E3 2007 is just over three weeks away and despite the fact that the show will be reduced in size and possibly in importance this year its still the single biggest week in games for journalists such as myself. This year will actually be the 10th anniversary for me attending my first E3 and as we get closer to this year's event I though it might be fun to look back at E3 of year's past from my perspective. As the industry has changed and gotten older so have I and looking back at the show from 1997 until now it's clear that covering video games has changed a lot. 10 years ago, Internet media was barely a blip on the radar at E3; now its a major if not the major way people read about the event. I also changed from being a newspaper reporter to becoming a full time online gaming journalist. It's weird to realize that my life can be measured in some ways about what I experienced at E3 in the past.
One of the big reasons I attended my first E3 in 1997 was that it was near where I lived in Morganton, NC. The show's organizers decided to hold E3 in Atlanta, GA at the World Congress Center when it was decided that the size of the Los Angeles Convention Center was too small to support E3 at that time. While the show was just four hours away from where I lived I know it was very hard for video game publishers, most of whom were based on the West Coast, to move their massive E3 exhibits nearly 3,000 miles to Atlanta. Still it was cool to know that the video game industry was still going to hold its biggest event right in my back yard, so to speak. As I was working as a newspaper reporter for the News Herald in Morganton it was pretty easy for me to get a media pass to the show (and yes I did write about the event for the newspaper).
It was a new experience for me to attend a trade show like this as I had never really covered an event like E3 before. Thankfully I knew my way around Atlanta (I was born and raised there) so it wasn't hard at all for me to get around. One of the big highlights of my first E3 was attending the Sierra press conference where I saw the opening cut scene to the original Starcraft. It was held at an auditorium at the Omni complex (now called CNN Center) the packed house went nuts as the then advanced CGI rendering blew people away. We also got a intro to Warcraft Adventures, the planned Blizzard adventure game that unfortunately got canceled.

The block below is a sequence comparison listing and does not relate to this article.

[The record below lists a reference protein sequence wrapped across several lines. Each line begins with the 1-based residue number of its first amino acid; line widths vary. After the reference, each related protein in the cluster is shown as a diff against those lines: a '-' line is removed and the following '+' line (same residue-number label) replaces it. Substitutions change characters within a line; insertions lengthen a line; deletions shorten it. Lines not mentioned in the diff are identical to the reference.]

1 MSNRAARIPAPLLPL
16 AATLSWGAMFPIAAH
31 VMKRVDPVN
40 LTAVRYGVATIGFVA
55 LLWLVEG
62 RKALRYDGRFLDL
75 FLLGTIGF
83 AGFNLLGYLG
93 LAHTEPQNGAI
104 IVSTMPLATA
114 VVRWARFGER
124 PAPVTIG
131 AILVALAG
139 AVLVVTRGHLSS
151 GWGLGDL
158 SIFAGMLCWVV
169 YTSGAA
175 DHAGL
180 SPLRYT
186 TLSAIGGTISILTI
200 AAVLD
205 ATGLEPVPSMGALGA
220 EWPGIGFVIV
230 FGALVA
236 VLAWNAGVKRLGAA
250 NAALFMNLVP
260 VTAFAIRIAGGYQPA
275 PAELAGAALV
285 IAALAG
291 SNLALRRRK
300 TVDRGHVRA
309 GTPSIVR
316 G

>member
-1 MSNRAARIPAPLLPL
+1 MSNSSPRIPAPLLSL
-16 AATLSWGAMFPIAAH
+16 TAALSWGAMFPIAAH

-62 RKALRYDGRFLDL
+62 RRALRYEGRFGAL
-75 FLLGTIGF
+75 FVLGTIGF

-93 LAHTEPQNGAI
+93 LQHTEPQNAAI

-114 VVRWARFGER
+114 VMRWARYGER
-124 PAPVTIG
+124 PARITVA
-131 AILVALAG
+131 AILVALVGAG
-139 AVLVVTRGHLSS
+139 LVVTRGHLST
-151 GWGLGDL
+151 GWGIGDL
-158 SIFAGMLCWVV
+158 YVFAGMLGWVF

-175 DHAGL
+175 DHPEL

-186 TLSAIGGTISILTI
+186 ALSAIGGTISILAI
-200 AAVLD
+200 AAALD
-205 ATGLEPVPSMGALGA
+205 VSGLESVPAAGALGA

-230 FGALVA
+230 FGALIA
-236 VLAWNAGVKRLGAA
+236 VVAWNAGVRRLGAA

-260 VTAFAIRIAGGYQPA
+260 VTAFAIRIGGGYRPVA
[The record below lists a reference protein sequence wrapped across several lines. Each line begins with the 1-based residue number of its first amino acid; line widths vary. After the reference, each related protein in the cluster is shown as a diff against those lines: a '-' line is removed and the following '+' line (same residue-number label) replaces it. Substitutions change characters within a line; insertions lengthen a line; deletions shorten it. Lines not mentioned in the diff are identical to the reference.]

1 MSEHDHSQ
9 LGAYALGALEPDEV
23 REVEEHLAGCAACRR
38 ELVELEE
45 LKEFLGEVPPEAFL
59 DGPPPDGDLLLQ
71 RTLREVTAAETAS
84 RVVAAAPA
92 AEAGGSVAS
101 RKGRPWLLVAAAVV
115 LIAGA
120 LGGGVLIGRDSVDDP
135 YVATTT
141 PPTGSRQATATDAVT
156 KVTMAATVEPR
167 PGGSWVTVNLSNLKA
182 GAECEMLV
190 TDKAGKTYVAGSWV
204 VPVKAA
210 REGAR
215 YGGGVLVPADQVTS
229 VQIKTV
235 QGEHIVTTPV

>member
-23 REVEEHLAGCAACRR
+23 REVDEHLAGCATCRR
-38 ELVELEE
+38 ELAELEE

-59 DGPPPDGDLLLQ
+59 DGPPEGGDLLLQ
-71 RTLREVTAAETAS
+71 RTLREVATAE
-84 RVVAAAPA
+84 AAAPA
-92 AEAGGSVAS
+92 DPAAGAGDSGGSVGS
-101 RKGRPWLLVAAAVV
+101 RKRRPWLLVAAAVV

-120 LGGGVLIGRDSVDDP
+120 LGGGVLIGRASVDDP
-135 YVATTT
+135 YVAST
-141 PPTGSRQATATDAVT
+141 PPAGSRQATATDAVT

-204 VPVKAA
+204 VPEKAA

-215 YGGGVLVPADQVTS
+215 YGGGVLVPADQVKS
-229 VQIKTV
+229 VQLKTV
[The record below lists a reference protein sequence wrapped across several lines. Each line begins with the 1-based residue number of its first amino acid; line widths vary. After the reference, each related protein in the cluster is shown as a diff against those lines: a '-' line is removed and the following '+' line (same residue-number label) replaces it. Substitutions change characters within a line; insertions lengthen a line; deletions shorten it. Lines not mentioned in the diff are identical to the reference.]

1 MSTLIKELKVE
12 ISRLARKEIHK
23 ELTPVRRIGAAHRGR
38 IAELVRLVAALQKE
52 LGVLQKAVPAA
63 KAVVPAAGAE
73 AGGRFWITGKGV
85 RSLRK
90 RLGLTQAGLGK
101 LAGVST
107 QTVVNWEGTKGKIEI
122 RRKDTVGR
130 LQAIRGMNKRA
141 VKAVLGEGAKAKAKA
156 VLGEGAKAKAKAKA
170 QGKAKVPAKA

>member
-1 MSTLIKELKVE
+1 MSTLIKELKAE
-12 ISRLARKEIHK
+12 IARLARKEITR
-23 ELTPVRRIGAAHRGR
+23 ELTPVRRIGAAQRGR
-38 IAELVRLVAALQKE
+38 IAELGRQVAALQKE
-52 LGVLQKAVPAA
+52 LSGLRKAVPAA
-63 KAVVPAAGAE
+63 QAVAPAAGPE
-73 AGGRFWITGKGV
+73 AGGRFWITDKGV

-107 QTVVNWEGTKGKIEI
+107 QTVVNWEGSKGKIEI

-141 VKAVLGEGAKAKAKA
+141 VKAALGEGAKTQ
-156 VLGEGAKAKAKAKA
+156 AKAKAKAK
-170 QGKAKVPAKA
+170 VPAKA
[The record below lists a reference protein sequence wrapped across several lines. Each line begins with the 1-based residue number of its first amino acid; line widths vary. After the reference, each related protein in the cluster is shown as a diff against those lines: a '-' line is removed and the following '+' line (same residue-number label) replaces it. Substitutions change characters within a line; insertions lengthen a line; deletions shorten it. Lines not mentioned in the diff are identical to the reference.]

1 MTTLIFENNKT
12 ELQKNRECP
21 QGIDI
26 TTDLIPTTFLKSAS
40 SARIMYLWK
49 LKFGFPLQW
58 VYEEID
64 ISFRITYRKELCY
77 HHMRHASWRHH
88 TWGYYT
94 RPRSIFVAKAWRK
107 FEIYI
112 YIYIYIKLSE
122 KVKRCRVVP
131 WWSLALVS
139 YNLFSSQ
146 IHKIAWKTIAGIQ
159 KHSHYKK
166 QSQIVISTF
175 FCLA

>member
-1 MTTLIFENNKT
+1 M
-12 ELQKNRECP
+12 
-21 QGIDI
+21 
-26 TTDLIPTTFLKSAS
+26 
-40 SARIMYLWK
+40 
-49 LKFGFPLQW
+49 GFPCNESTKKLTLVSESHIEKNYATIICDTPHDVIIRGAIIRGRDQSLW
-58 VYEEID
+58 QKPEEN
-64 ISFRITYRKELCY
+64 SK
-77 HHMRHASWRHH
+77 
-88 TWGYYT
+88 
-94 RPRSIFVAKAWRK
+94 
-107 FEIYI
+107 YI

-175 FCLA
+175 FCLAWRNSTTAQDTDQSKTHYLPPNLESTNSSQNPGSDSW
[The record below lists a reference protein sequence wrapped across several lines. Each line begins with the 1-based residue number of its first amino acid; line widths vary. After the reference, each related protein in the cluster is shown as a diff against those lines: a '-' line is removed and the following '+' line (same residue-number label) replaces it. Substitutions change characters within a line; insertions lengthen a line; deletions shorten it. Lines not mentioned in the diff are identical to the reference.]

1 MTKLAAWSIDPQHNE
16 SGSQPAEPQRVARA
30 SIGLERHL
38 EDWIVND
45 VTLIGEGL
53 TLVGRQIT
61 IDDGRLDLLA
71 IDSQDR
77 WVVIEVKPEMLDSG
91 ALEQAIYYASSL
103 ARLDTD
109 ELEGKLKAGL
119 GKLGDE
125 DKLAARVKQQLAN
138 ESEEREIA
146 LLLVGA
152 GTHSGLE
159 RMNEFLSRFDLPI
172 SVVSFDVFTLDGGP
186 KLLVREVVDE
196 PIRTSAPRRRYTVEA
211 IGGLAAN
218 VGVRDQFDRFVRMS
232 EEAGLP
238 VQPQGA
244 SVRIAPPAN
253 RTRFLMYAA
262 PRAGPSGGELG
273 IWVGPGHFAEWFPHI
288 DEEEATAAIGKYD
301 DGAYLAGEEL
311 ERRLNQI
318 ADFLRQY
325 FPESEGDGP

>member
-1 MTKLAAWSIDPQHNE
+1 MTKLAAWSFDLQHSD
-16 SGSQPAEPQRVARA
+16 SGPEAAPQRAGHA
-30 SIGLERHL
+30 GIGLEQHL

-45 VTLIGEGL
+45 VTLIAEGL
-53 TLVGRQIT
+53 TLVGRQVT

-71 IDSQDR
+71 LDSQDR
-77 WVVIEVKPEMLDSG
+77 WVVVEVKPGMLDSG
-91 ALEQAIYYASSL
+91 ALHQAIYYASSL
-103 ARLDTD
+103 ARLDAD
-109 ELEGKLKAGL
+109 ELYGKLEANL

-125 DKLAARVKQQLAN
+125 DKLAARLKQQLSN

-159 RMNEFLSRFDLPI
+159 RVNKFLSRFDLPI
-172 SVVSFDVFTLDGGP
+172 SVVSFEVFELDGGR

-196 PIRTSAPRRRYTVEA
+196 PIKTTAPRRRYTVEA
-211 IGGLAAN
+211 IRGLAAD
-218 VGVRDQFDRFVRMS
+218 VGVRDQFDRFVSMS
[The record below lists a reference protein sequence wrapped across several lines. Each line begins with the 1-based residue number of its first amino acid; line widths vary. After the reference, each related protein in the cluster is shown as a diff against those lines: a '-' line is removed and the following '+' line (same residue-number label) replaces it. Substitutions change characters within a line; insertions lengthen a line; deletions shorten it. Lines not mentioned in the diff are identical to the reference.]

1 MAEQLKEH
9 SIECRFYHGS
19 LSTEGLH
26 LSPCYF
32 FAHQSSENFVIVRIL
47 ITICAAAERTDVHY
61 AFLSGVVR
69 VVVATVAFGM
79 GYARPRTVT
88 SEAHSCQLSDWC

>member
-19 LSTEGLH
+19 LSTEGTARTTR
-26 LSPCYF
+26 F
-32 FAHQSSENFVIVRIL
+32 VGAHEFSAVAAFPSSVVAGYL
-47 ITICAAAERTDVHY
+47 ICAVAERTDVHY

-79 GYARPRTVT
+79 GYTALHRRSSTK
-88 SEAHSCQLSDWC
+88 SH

I also saw a game I first read about on the net called Half-Life, made on the original Quake engine by some folks I had never heard of called Valve Software. When I saw the advanced graphics such as the impressive lighting, the imaginative creatures and the then revolutionary skeletal animation that brought the creatures to life I knew that this game would be one to watch. I didn't know then that the game would take over a year after its first showing to be completed.
I also managed to sneak a peak at various other games on the show floor, including Quake 2, SiN, and two games from 3D Realms behind closed doors. One was the original version of Max Payne from developer Remedy (a game that changed a lot before it was finally released years later) and Prey, the cool portal based PC game that 3D Realms was developing on their own. Seeing the cool TARDIS-like dimension warping effects was a sight to behold back then. E3 was also the first show that really showcased what was being done with 3D accelerators 3Dfx was the hot company that was going all out to promote their add-on hardware cards and what could be done with them. They made the console games from Nintendo, Sony and Sega look awful by comparison.
E3 also had its share of special celebs and booth babes as well. The first Lara Croft model that was hired by Eidos to promote their massively popular Tomb Raider franchise was Rhona Mitra who later went on to a rather impressive film and television acting career. GT Interactive, then the publishers of Duke Nukem, had a rather cool looking Duke male model roaming around with two equally impressive looking booth babes. The show had people like Bruce Willis holding an event that I attended to promote the Activision game he "starred" in Apocalypse and then NBC news anchor Tom Brokaw spoke at the E3 opening address where he talked about how NBC was going to use this rather new thing called the Internet.
Covering E3 for the first time was, and still is, an overwhelming experience. However it was a great way to get introduced into the industry and meet people that I still know and communicate with 10 years later.